120px-Motion_Detector_with_Beam_Pattern
Motion detector with superimposed beam pattern. The length of the beams is a measure of the detectors sensitivity in that direction.

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I know many cameras use the two detection methods in conjunction with each other. What I don’t know for sure is which ones do so. I believe that the majority of systems do. As pointed out above Ring does, and Eufys battery powered cameras do as well.

I think most line powered cameras forgo the PIR sensors entirely and use Pixel Change analysis and algorithms to detect and quantify motion. But I also think it depends on the intended application and of course cost.

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Initally Wyze was to use Pixel Change but was dropped due to power requirements.

Dual IR Sensor are used in Differential detection

Pairs of sensor elements may be wired as opposite inputs to a differential amplifier. In such a configuration, the PIR measurements cancel each other so that the average temperature of the field of view is removed from the electrical signal; an increase of IR energy across the entire sensor is self-cancelling and will not trigger the device. This allows the device to resist false indications of change in the event of being exposed to brief flashes of light or field-wide illumination. (Continuous high energy exposure may still be able to saturate the sensor materials and render the sensor unable to register further information.) At the same time, this differential arrangement minimizes common-mode interference, allowing the device to resist triggering due to nearby electric fields. However, a differential pair of sensors cannot measure temperature in this configuration, and therefore is only useful for motion detection.

Yes, the focus of each facet is “baked” or molded into the PIR sensor. But the number, shape, distribution and sensitivity of these facets is set by the manufacturer … they’re not selectable by users. That’s why RING offer three (3) separate PIR sensors that can be turned on or off by users … they are not changing the PIR lens or each facet … users are only deciding which PIR sensor to turn on/off. Blink and WYZE do not offer anyway to change the focus of the PIR lens. Granted, there are differences between manufacturers in how to select pixel disruption detection.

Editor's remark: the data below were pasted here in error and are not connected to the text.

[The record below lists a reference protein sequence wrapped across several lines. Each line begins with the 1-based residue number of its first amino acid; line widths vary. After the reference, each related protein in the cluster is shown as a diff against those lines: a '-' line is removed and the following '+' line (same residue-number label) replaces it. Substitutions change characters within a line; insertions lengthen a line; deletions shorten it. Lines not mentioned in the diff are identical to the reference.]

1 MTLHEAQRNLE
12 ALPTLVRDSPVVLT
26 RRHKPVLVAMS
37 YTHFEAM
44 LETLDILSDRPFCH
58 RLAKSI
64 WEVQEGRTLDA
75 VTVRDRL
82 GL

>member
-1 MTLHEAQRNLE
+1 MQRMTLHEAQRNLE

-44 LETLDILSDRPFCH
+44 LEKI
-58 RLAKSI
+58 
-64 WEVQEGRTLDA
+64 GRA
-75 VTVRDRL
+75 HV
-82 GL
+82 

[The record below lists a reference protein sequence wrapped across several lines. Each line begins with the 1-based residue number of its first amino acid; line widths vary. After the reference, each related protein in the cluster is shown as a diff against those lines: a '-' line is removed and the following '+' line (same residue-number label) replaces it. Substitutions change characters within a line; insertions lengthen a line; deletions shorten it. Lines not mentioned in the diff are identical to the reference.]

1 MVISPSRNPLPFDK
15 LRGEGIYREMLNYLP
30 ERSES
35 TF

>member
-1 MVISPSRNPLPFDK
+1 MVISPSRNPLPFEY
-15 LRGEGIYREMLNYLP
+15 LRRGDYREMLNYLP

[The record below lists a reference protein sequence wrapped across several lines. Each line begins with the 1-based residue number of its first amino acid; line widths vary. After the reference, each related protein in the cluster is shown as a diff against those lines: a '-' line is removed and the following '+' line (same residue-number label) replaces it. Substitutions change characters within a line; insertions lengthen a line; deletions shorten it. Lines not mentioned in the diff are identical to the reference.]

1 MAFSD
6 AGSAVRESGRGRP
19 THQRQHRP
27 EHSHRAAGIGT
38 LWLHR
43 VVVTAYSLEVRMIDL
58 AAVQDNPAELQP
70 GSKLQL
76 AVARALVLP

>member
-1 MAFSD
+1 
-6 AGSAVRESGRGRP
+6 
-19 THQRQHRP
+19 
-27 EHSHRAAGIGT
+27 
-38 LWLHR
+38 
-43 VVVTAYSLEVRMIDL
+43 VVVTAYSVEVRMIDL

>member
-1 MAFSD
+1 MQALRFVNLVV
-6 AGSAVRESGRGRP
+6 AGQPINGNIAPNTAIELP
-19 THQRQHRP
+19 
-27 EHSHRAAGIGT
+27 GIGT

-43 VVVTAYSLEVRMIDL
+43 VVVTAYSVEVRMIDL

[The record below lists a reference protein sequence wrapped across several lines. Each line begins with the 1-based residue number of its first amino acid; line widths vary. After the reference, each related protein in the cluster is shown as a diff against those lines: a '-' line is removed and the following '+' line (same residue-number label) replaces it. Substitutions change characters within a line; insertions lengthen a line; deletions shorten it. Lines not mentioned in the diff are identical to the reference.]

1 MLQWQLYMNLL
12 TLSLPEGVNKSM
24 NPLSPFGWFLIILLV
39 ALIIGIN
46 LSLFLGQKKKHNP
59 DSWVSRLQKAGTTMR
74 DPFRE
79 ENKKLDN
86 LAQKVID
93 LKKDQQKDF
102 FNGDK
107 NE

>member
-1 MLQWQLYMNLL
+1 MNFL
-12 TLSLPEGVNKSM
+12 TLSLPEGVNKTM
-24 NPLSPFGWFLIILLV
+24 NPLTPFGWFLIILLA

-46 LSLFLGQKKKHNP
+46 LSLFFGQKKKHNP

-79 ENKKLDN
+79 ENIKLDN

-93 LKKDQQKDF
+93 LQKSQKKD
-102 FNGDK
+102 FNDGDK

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So Ring’s multiple sensor is only selecting one of three in order to steer the detection field. It is not a differential arrangement.

Yes, some battery operated RING cameras allow users to turn on/off left, center and right (any combination of 3) PIR detection sensors. Wyze and Blink are fixed PIRs that require users to position camera so that the PIR lens covers the desired PIR detection zone. Blink then allows users to select zones for pixel disruptions. Wyze allows sensitivity adjustment for pixel disruptions.

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Wyze users can always use duct tape to mask out an undesired detection area.

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Ha! But also remember that PIR detection is based on IR radiation heat detection moving across a field of view defined by the camera’s electronics. While duct tape fixes a lot of evils, covering part of the field of PIR view would probably screw up the required heat detection. I also doubt if @WyzeGwendolyn would approve of using duct tape for anything except shutting me up.

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Personally I think Wyze and other camera vendors could use the vastly underemployed Monkey population. Tether a monkey to each camera. For a correct detection they get food, for each incorrect or missed detection a minor electrical shock.

This would be like learning AI systems and over time would result in very accurate detection rates. Faster detection could award a tastier morsel where slower rates would result in tasteless morsels.

Just think of the PR campaigns Wyze could offer. Monkeys throwing poo at intruders! It would be the PR coup of the millennium!

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You mean WYZE beta testers? Or wait, they aren’t monkeys … they’re guinea pigs. Hopefully WYZE won’t employ electro-shock therapy.

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You would need a pre-trained monkey to prevent excessive battery drain on the WCO.